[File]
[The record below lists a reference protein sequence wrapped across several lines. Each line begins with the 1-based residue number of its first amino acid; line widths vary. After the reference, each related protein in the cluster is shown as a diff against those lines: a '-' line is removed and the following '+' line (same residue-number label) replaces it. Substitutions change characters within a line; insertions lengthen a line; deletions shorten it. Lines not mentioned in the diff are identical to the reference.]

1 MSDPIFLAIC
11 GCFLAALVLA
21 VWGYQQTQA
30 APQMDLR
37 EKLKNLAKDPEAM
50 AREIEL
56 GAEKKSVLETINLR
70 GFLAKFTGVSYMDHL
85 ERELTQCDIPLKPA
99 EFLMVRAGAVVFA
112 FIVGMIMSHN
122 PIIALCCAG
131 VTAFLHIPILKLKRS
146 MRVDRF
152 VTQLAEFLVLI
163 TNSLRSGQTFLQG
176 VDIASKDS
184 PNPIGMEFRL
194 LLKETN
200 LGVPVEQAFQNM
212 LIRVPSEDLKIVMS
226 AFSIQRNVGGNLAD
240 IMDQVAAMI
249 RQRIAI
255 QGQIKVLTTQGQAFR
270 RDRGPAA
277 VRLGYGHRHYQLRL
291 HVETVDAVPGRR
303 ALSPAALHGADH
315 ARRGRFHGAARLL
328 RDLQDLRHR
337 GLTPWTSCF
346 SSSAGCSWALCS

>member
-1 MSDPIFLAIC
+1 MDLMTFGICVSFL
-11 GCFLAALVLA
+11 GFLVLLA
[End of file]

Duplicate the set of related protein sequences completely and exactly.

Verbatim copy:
[The record below lists a reference protein sequence wrapped across several lines. Each line begins with the 1-based residue number of its first amino acid; line widths vary. After the reference, each related protein in the cluster is shown as a diff against those lines: a '-' line is removed and the following '+' line (same residue-number label) replaces it. Substitutions change characters within a line; insertions lengthen a line; deletions shorten it. Lines not mentioned in the diff are identical to the reference.]

1 MSDPIFLAIC
11 GCFLAALVLA
21 VWGYQQTQA
30 APQMDLR
37 EKLKNLAKDPEAM
50 AREIEL
56 GAEKKSVLETINLR
70 GFLAKFTGVSYMDHL
85 ERELTQCDIPLKPA
99 EFLMVRAGAVVFA
112 FIVGMIMSHN
122 PIIALCCAG
131 VTAFLHIPILKLKRS
146 MRVDRF
152 VTQLAEFLVLI
163 TNSLRSGQTFLQG
176 VDIASKDS
184 PNPIGMEFRL
194 LLKETN
200 LGVPVEQAFQNM
212 LIRVPSEDLKIVMS
226 AFSIQRNVGGNLAD
240 IMDQVAAMI
249 RQRIAI
255 QGQIKVLTTQGQAFR
270 RDRGPAA
277 VRLGYGHRHYQLRL
291 HVETVDAVPGRR
303 ALSPAALHGADH
315 ARRGRFHGAARLL
328 RDLQDLRHR
337 GLTPWTSCF
346 SSSAGCSWALCS

>member
-1 MSDPIFLAIC
+1 MDLMTFGICVSFL
-11 GCFLAALVLA
+11 GFLVLLA